The best option: offer it to hindus as well, till the bill for the exercise becomes too much to bear (financially). Then, do reforms in classic indian style (i.e. with your backs to the wall) and stop the nonsense once and for all.

  16. I agree that govt job is not to manage temples. And as far as I understand, the present karnataka govt is indeed interested in handing over temple to various local bodies. I heard that they decided to hand over the Gokarna temple to some Math. Isn’t that true ?

  17. @AG,

    Romantic as that sounds, it doesn’t happen that way in the real world. There is just an endless sinking into deeper and deeper holes. The example of reservations tells you what happens.

    Besides, it is unconvincing to blame pseudoseculars for something that the BJP is also doing. I don’t blame the BJP for doing what everyone is doing because it is no different. But it disproves your thesis that reforms will happen one fine day in the future.

  18. IMO this is just the logical culmination of the policy of entitlements. Look at reservations, for example. It’s interesting that we have more “backward” communities now than 60 years ago – despite significant improvements in income levels, literacy, healthcare etc.

    When it comes to pilgrimages, the Congress wants to pamper its “important” voters – Muslims and Christians – and the BJP now wants to do the same for Hindus.

    Cynical as it might seem, I see no easy solution in sight. Game theoretic equilibrium, anybody? 😉

  19. Whats the big deal if the Karnataka Govt is spending some money on the Hindus? Its just hindu money, coming back to hindus. This can be done till one day organizations like savetemples.org can finally get rid of government control of hindu temples. Till then this is a great step. It’s better then the congressis that treat hindus like second class citizens. Better to be appeased then be discriminated against.

  20. Nitin,

    I dont know about other state governments, but the hundi collections in temples administered by the Murzai Department goes directly to the Karnataka Government Treasury.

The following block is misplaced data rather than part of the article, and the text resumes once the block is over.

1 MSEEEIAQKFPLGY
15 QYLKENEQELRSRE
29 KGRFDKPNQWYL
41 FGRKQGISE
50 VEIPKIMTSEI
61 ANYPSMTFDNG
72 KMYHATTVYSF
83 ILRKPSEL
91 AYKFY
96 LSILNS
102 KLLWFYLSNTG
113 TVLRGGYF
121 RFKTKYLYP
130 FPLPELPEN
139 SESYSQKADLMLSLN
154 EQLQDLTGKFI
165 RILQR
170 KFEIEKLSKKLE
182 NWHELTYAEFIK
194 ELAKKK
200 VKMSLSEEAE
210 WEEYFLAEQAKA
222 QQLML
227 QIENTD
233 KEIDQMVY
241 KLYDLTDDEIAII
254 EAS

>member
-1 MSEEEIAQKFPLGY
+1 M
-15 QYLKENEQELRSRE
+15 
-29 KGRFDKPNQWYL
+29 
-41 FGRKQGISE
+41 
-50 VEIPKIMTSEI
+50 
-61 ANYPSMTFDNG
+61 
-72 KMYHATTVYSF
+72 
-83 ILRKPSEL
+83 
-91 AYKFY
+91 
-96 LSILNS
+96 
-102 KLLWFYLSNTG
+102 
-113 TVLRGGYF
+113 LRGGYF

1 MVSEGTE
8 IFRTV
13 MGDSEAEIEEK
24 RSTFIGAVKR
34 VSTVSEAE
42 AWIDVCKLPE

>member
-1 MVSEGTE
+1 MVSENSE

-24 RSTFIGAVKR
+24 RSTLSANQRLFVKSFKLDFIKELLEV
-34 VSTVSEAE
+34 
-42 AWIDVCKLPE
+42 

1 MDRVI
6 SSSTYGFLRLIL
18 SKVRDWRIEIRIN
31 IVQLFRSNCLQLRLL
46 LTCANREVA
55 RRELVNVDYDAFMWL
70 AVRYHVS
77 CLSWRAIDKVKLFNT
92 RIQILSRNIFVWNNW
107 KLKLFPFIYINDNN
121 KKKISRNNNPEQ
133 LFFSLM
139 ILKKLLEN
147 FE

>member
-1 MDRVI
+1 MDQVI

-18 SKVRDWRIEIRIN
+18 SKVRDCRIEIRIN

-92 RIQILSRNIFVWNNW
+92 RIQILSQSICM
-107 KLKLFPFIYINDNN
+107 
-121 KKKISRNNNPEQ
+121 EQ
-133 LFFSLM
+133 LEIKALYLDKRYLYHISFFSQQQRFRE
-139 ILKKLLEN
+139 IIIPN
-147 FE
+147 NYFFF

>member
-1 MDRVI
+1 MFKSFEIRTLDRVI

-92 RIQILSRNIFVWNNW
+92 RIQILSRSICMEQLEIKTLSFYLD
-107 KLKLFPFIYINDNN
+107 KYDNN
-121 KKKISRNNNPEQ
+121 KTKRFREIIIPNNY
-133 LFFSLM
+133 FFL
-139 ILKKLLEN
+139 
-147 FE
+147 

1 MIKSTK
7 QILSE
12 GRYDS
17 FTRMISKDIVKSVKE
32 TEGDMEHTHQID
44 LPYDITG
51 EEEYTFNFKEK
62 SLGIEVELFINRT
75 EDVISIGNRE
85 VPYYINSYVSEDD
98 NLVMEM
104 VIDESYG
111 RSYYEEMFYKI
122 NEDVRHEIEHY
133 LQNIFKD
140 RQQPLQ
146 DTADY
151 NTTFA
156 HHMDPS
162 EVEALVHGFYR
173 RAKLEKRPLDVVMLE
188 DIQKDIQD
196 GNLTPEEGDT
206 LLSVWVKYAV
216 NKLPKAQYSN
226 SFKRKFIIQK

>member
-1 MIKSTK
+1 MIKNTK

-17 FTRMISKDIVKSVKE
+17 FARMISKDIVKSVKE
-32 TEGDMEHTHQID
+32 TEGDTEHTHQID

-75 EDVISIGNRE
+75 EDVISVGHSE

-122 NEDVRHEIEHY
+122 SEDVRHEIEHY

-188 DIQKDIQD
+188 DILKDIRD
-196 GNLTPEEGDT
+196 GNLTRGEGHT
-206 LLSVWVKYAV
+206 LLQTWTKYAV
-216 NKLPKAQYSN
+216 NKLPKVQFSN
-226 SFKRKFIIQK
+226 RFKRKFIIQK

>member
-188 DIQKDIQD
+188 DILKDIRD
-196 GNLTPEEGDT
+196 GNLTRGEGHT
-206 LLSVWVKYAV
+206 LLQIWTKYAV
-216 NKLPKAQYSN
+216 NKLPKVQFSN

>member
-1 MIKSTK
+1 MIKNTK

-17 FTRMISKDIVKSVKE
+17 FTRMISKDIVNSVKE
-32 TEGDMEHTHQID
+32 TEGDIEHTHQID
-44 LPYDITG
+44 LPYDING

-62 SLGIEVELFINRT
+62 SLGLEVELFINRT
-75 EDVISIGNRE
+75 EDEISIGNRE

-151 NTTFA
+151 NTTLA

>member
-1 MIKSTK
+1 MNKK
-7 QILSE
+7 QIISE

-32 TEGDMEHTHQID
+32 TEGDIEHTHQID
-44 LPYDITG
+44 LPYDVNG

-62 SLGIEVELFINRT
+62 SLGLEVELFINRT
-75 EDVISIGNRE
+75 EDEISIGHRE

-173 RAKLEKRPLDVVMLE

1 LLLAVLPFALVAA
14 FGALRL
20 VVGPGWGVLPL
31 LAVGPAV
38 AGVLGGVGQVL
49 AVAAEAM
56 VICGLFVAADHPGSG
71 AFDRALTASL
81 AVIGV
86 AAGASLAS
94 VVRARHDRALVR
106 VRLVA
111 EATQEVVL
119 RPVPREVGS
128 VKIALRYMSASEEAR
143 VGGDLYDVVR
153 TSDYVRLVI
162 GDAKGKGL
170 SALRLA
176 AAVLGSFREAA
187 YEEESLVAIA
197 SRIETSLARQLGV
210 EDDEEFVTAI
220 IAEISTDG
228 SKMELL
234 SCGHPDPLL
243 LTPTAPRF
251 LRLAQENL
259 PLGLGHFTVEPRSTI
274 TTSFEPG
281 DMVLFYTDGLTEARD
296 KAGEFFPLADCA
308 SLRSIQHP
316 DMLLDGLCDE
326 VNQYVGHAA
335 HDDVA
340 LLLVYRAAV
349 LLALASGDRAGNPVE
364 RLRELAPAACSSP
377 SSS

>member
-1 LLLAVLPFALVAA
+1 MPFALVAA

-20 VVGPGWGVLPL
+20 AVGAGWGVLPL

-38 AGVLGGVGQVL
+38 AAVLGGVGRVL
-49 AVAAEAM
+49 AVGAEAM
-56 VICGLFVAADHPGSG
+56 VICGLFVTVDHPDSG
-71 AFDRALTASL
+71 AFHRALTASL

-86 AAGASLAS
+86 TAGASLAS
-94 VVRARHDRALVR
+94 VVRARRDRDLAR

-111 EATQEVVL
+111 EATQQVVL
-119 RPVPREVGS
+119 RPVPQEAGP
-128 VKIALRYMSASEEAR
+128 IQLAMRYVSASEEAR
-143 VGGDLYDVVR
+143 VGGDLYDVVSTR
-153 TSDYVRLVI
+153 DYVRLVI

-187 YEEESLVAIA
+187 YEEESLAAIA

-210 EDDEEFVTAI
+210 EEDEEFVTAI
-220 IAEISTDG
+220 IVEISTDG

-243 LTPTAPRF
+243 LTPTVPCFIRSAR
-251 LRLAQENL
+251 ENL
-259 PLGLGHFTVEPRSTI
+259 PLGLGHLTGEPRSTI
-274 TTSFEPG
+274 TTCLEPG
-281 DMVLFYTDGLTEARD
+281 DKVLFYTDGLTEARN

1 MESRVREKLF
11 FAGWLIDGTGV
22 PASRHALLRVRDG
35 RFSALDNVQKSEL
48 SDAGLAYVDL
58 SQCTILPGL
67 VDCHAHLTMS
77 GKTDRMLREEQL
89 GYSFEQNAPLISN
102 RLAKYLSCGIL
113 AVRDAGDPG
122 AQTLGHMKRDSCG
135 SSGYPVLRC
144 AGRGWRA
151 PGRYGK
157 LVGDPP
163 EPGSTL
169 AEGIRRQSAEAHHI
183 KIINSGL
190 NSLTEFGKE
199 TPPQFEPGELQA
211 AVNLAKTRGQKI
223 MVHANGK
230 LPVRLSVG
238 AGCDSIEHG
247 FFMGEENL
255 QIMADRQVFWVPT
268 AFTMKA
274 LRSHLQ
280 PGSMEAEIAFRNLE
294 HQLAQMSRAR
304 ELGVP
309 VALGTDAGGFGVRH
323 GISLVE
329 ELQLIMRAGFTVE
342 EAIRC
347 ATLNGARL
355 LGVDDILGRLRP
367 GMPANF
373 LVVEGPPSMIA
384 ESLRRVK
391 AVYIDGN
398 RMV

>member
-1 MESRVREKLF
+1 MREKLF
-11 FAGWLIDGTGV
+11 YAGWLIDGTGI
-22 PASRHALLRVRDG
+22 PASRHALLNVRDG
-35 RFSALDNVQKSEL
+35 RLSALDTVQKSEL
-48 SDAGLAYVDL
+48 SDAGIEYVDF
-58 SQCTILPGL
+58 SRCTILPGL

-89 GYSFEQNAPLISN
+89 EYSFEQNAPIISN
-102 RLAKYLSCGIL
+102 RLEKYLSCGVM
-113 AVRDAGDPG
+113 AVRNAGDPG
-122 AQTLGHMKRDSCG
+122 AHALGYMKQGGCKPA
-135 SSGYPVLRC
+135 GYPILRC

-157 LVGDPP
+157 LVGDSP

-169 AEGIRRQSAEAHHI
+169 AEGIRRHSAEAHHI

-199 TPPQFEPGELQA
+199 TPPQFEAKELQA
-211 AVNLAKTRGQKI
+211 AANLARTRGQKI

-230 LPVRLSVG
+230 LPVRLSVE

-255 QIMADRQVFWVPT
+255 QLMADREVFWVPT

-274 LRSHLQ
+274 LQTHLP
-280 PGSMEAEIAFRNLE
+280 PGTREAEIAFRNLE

Till date, temples have been milked while there seemed to be no returns. The only thing the present govt seems to be doing is passing on the money back to the public in a way that may not please everyone, but you can’t please everyone, can you?

    Yes, Governments have to be kept out of administration of temples, but then, if any party raises that issue, it becomes communal and hence status quo remains.

    Temples, Churches, Masjids have all become pure money making machines. Hence the abundance 🙂

  21. What is the big deal? Money lawfully looted from temples is finally being spent to improve facilities available there,

    You conveniently forget that revenue from most major temples end up in Government kitty.

    At-least now, the the donations of devotees are being used for what it was given in the first place – religious activity!

    I support the call for governments to stop plundering temples. Where that objective cannot be achieved, the collected money should only be used for development of temples and Hindu religious activity, and NOT for subsidizing Mecca trips.

    Besides, BJP government in Karnataka has many other initiatives that deserve INI’s focus, such as procuring land banks in under-developed areas and making them suitable for industrial use. When industries go around looking to set-up their factories, Karnataka already has zones developed and waiting for them! The benefit from multiplier effect when industries start cropping up in those zones go to under-developed areas around them. Capitalism at its best!

    BJP government is also offering subsidies for companies that base their IT/ITES activities out of rural areas. I always wondered why IT / ITES companies were sitting in expensive cities when all they need to sustain their activity is office space and connectivity, which these days can be had anywhere provided one has the scale. Good to see Karnataka govt. has also realized the same and is creating a environment for companies to seriously consider expanding into rural areas. Does this not deserve a blog post? (Contrast above two approaches for developing rural areas with that of NREGA!)

  22. Could someone throw some light on how the state governments came to own – in the property rights sense – the temples and the temple lands? Who owned them before and when were they expropriated? Along with the abolition of the princely states?

    Who own(s) the churches, the gurudwaras, and the mosques? Governments again? Whatever happened to Praful Goradia’s plea in the Supreme Court against the Haj Committee Act?

    Thanks.